DHS, Emergency Interoperability Consortium Announce Alliance To Help First Responders
Firefighters and other first responders must make informed decisions during emergency incidents and rescue efforts. Often they need new supporting information -- data that is vital to help save lives or even themselves.
Now, an agreement between the Emergency Interoperability Consortium (EIC) and Department of Homeland Security (DHS) has been signed to help further the continued development of data sharing standards for the emergency response community. With the endorsement of Department of Homeland Security Under-Secretary Admiral Jay Cohen, this unique relationship, thought to be the first of its kind between DHS and a non-government entity, strengthens an established alliance between the organizations to jointly promote the design, development, release, and use of standards to help solve data sharing problems commonly encountered during life-saving emergency operations.
“By integrating these data technology capabilities on a platform, we’re making it viable to provide data interoperability among fire, law enforcement, emergency medical services, Hazmat, and supporting agencies such as county health and transportation,” said Los Angeles Fire Department Battalion Chief Robert Cramer. “Creating a common operating picture across multiple agencies and jurisdictions can reduce response times and save more lives.”
By working together, both DHS and the EIC believe that government and industry can more quickly and cost-effectively bridge the data sharing gap between organizations that must be able to interoperate in response to the natural and man-made hazards that form the core of the DHS mission.
Numerous federal, state and local organizations as well as private industry benefit from the collaborative efforts of the DHS/EIC relationship. Utilization of the Common Alerting Protocol (CAP) and the Emergency Data Exchange Language (EDXL) OASIS standards, and several other supporting standards form an interoperable data sharing communications bridge linking organizations, government entities and the general public.
“The collaboration between the EIC and DHS is integral to the successful acceleration of data messaging standards,” says DHS Command, Control and Interoperability Program Manager Denis Gusty. “DHS looks forward to its continued work with the EIC in support of improved interoperability standards for emergency management.”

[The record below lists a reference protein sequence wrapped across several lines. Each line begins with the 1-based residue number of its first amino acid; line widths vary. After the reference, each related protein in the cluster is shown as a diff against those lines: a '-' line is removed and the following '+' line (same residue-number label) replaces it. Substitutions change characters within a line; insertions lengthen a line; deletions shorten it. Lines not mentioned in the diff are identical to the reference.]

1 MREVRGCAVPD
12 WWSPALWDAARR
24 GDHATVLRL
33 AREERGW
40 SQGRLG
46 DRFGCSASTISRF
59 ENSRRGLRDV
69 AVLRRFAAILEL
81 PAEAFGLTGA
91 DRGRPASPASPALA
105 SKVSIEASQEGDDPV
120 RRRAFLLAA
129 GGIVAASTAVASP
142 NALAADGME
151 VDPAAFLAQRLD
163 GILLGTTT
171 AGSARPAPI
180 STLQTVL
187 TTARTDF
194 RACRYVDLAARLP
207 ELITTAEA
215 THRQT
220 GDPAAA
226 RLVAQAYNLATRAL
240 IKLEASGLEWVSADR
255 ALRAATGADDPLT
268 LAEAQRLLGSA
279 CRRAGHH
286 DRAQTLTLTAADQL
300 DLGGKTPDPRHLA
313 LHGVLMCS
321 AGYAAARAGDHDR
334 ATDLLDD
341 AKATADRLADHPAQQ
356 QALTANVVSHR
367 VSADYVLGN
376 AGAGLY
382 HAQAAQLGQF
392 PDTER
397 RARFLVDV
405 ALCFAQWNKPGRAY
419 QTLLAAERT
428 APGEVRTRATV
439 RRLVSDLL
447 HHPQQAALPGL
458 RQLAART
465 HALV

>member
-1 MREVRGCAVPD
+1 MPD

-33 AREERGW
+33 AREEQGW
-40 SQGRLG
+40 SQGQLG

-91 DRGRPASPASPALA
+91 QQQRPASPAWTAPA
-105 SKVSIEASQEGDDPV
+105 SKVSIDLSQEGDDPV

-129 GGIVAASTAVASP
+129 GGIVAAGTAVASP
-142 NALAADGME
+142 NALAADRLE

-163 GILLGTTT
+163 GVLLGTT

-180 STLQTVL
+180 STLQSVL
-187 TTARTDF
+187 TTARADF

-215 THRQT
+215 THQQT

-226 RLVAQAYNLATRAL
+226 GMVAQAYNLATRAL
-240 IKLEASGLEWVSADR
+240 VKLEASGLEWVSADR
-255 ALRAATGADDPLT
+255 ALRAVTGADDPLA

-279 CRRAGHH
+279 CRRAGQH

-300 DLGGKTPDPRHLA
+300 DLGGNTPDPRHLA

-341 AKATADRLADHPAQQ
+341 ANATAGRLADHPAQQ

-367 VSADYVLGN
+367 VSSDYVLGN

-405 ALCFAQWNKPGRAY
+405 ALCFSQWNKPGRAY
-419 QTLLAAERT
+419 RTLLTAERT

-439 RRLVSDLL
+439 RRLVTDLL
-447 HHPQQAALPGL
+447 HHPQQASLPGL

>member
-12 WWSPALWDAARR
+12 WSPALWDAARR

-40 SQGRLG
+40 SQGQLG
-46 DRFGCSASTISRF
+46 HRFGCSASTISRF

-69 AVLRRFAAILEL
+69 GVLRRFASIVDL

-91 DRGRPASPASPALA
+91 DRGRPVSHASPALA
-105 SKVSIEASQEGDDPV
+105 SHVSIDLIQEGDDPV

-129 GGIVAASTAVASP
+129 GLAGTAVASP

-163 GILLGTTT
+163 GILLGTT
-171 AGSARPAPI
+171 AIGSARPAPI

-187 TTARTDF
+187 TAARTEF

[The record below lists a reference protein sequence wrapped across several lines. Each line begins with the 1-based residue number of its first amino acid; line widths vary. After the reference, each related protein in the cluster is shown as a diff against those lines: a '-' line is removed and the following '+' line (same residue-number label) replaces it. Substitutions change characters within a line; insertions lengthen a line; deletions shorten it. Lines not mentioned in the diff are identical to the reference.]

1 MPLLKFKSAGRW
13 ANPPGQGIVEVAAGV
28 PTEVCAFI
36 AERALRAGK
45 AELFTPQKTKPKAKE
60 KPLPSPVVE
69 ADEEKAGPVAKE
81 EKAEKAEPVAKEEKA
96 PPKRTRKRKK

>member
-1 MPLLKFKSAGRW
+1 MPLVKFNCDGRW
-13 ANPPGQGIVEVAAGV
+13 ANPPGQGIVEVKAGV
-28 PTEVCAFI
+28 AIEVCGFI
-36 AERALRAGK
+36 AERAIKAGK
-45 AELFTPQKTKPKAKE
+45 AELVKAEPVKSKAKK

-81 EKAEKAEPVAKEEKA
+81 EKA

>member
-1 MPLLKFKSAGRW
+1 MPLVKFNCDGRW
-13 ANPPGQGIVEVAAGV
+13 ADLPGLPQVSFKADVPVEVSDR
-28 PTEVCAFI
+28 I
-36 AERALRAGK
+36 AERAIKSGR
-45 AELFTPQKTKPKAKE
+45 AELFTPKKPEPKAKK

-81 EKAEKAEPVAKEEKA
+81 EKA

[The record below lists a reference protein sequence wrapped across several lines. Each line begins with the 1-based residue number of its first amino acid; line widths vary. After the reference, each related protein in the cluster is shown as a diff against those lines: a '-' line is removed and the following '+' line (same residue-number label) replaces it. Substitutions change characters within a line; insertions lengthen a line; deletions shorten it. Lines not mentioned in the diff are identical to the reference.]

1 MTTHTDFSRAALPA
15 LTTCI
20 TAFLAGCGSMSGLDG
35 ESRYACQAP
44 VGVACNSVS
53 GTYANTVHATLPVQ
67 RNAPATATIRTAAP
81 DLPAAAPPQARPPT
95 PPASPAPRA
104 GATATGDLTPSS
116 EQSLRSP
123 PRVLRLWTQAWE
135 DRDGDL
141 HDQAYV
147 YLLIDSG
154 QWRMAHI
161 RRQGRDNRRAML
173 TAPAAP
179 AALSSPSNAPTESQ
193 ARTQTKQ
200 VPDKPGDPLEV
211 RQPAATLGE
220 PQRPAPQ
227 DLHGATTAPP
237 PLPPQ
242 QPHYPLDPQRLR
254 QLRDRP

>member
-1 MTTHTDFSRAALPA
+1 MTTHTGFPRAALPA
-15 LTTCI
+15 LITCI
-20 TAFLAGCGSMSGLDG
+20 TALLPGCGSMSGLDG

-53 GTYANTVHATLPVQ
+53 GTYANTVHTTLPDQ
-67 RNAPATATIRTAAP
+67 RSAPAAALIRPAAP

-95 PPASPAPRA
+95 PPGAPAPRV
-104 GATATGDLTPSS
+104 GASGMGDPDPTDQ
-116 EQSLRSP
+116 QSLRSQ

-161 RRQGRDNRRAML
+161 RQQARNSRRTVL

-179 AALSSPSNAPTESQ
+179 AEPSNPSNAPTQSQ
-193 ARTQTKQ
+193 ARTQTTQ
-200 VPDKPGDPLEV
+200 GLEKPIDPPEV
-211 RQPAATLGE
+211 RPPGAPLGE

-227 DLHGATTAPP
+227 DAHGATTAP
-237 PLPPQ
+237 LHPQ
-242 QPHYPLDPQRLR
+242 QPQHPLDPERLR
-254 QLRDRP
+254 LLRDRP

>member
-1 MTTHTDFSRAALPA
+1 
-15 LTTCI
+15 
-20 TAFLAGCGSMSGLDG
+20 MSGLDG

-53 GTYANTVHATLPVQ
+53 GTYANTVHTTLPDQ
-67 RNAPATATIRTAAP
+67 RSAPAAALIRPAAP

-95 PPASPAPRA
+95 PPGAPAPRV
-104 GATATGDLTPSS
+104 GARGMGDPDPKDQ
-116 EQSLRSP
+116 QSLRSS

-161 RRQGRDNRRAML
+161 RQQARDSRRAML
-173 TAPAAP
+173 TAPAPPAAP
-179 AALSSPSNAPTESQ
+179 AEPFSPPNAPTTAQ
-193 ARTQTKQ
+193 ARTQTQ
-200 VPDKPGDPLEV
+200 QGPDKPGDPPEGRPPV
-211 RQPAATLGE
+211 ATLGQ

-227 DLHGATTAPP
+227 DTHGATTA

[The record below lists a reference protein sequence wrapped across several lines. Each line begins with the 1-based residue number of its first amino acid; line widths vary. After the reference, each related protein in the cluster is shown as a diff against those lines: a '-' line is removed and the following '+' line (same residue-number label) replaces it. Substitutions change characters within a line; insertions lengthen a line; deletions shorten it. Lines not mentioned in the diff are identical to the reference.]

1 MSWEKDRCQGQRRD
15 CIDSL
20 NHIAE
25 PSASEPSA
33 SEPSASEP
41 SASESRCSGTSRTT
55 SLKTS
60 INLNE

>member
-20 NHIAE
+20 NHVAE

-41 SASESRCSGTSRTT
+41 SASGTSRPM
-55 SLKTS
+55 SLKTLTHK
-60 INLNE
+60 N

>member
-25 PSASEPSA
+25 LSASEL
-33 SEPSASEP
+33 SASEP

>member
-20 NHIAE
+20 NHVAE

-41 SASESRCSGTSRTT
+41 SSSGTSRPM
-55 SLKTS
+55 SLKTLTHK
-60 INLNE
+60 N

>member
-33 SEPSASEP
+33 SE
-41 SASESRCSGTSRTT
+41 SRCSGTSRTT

Specific objectives of the alliance, as specified in the Memorandum of Agreement, are to:
Improve information sharing capabilities to protect the nation and its citizens from the consequences of disasters and other emergencies, regardless of cause.
Encourage broad-based participation in the design, development, acceptance, and use of XML standards to enable emergency organizations to receive and share data in real time.
Educate federal, state, local, and tribal governments, the media, citizens, and industry on the meaning and importance of data sharing within the emergency response communities.
Promote innovation in these communities around open architectures and standards.
Foster a collaborative working environment among federal, state, local, and tribal jurisdictions on these matters.
“Having a DHS/EIC Agreement provides significant credibility to the commitment private industry continues to make in the development of commercially sustainable interoperable solutions built to Federal standards,” said David Lamensdorf, EIC Chairman and CEO of Los Angeles based Safe Environment Engineering, a manufacturer and developer of Hazmat and first response solutions. “The proven success of this alliance provides revolutionary solutions to data interoperability issues to aid all first responders and emergency management officials in their life-saving mission for the public.”